Ed Dorn Beside the Cloud of Unknowing
His Collected Poems on my nightstand, so thick
that there’s room on the spine for his portrait,
his face, sardonic behind cheap sunglasses,
his life’s work shouldering the slim volume
by some anonymous monk who wisely guessed
that we could never apprehend the absolute.
I remember witnessing the poet read
at the bottom of a sloping lecture hall in Ohio,
thin scarecrow frame, wise face, wicked smile,
his Abhorrences crackling against the 1980s.
How we laughed with him, our dusty, dear uncle,
who spotted fellow-traveler poets in the crowd,
and threw down his stanzas like poker hands,
seeing the game and raising the stakes,
having flown down to our fields
of corn and Euclidean flatness,
to poke along the ground, find the hidden lever,
and release the wise secluded god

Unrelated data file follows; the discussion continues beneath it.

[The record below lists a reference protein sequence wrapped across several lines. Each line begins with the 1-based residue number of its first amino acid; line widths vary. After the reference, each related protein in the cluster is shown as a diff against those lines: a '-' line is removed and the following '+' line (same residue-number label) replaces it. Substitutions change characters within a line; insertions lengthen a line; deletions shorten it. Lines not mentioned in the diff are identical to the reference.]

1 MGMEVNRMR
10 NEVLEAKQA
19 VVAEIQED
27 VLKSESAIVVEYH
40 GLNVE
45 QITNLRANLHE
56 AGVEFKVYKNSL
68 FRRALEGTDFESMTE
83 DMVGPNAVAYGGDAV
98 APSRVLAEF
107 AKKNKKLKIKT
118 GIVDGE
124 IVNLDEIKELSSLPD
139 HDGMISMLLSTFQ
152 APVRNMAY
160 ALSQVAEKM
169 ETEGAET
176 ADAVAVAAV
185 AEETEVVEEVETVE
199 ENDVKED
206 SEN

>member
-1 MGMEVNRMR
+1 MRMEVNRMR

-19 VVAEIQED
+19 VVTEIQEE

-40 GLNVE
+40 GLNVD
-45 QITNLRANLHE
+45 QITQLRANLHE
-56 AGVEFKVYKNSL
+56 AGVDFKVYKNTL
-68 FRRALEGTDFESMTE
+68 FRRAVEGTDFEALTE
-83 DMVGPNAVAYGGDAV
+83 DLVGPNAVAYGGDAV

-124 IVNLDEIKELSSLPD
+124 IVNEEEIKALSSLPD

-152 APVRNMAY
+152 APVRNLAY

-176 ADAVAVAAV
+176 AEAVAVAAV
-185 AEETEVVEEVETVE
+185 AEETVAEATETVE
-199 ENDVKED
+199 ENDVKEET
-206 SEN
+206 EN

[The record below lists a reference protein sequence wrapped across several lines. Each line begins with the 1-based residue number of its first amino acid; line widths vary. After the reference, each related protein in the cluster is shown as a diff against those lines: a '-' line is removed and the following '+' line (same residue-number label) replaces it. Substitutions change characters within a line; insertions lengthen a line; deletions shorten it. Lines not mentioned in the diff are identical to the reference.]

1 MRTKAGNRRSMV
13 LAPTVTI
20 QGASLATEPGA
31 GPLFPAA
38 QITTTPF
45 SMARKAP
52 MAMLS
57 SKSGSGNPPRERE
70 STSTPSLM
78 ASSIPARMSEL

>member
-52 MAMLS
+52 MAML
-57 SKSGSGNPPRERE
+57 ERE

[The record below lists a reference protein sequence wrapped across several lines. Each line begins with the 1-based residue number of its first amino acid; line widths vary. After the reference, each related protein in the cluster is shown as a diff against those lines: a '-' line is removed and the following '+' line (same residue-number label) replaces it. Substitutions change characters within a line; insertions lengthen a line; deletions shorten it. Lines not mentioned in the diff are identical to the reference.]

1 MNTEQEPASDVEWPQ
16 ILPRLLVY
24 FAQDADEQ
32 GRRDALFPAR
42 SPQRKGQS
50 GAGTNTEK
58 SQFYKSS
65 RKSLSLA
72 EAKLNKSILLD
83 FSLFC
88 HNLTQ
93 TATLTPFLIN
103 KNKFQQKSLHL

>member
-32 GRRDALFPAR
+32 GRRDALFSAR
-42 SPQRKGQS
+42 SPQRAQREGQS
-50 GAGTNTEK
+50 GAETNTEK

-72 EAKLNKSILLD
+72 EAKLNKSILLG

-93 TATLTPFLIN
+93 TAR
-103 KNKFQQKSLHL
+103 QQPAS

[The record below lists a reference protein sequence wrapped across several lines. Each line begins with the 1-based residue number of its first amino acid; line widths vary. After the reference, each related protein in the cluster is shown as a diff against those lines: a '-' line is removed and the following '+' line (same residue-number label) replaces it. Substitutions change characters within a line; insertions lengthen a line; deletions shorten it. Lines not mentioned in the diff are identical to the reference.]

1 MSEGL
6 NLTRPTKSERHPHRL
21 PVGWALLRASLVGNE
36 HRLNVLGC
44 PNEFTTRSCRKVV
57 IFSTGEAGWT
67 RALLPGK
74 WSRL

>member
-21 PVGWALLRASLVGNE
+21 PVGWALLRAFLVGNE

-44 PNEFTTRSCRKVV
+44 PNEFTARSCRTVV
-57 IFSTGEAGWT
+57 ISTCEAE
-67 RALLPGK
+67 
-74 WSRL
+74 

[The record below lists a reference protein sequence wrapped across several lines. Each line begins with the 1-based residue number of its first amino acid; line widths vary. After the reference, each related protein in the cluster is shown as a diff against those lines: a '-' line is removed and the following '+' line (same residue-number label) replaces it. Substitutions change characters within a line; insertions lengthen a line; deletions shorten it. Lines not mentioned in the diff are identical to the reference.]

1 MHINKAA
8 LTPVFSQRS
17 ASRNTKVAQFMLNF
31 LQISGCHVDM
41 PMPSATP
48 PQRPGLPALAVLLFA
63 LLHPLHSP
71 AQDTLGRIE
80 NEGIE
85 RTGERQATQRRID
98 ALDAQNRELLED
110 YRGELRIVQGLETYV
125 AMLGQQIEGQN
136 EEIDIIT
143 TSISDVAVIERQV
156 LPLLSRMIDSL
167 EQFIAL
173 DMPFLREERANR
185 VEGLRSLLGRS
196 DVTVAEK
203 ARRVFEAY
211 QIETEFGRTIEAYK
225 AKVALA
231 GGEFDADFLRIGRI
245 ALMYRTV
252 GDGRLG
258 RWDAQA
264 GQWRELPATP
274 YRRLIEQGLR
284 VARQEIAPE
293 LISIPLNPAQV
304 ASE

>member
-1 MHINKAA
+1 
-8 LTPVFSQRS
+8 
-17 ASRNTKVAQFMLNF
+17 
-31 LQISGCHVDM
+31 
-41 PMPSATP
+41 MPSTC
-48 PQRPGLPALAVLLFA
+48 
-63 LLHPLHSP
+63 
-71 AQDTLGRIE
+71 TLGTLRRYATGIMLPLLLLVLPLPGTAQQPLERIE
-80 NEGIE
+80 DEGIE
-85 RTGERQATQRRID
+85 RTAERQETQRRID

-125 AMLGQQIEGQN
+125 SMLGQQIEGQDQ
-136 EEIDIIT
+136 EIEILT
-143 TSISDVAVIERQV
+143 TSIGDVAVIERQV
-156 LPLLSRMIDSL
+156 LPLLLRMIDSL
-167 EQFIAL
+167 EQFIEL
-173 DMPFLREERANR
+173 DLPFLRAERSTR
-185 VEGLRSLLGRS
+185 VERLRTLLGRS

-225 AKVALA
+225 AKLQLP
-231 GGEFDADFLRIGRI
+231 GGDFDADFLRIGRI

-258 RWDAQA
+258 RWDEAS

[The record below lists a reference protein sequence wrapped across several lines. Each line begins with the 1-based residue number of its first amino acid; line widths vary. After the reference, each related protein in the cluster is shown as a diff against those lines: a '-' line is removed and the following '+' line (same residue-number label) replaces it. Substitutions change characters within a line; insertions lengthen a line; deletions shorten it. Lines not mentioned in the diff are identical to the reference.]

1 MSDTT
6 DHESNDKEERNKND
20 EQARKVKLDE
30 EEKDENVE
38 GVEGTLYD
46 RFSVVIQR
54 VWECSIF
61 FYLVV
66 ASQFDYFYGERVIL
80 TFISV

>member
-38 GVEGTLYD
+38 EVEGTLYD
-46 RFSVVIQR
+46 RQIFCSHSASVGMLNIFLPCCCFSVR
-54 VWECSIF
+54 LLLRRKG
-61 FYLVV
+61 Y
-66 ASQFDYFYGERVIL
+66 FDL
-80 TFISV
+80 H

that waited, coiled and ready to spring
from his jack in the box.
after D.H. Lawrence’s Fantasia of the Unconscious
The Minotaur, traced in black,
recedes again into the lattice of brickwork.
The faces of our anthropomorphized city
smile and doze and glare around us.
There’s a paper bag in the wind,
downed like a newsreel partisan and craning
for one last look at retreat. White hovers over us,
the mise-en-scène of a swelter.
All along the wall by the sleeping garden,
fables of our ongoing compromise:
Limbs keening with the weight of age;
stalks curled, green and fetal in the mud.
We’ve always lived with the debris of the last age
and the next, ready for the day
when sleeping giants will rend and turn under us,
shaking the stones of our gothic certainty,
our idea of a street persisting through entropy and time,
one line drawn in faith through epochal dust.